Bill Nygren thinks it is important to avoid value traps while practicing value investing. "A value trap is defined by disappointing fundamentals rather than a disappointing stock price," says Bill Nygren. "It's one of the risks of value investing," he says. "The stock keeps getting cheaper and the outlook keeps getting worse."

To our honor, Bill Nygren comes to GuruFocus, too, just like you. He said, “I would be happy to participate in a Q&A piece for your readers … I do occasionally visit GuruFocus and always find something of interest to read.”

Ask your questions to Bill Nygren by following this thread. We will send the questions to him and let you know his replies as soon as we get back from him.


Rating: 2.5/5 (31 votes)

Comments

billytickets
Billytickets - 7 years ago
Bill what is your outlook on JNJ
expectingrain
Expectingrain - 7 years ago
Bill, you stated that you occasionally read gurufocus, have you incorporated any ideas you've found there in your fund?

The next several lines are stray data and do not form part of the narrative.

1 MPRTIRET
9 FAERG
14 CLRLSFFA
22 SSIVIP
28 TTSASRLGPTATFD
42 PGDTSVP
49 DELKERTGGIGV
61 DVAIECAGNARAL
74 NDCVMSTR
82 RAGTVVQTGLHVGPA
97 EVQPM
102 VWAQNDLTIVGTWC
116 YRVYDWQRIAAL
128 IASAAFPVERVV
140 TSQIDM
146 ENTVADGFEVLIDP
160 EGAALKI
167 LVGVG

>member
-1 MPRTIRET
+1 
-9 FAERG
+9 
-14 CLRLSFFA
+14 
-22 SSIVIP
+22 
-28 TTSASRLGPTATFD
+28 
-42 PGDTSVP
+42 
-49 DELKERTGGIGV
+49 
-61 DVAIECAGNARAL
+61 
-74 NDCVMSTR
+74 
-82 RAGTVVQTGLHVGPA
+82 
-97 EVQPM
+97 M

Gangstarr
Gangstarr - 7 years ago
Bill, I understand that you sell when the price of the stock reaches 90% of your estimate of its intrinsic value. Have there been any exceptions? On average, have you found this to be an optimal sell strategy?
buffetteer17
Buffetteer17 premium member - 7 years ago
I presume that a buyer of a whole business is willing to pay a premium for control. How much is this premium, typically? Is this premium the reason you as a non-control owner sell at 90% rather than 100% of fair value?
cyrano
Cyrano premium member - 7 years ago
Bill, just two questions about Discounted Cash Flow Analysis. First, can Return on Equity help you come up with a longer term (5 to 10 years) earnings growth rate? And do you count Book Value and expense options in DCF? Thanks in advance.
arunkirpalani
Arunkirpalani - 7 years ago
Hi Bill, could you let us know if you use options to minimise the risk in the portfolio ( eg married puts) and also to maximise your returns?
musto
Musto - 7 years ago
Hi Bill,

Several years ago Washington Mutual was your most favorite stock.

Can you tell us what you've learned from that association over the years,

and how do you feel about the company and it's prospects right now?

Thank you.

marco.guerreiro
Marco.guerreiro - 7 years ago
What is your view on the current subprime mortgage situation. Are there any sectors or stocks you feel are especially cheap at the moment and why?

chrislambert
Chrislambert - 7 years ago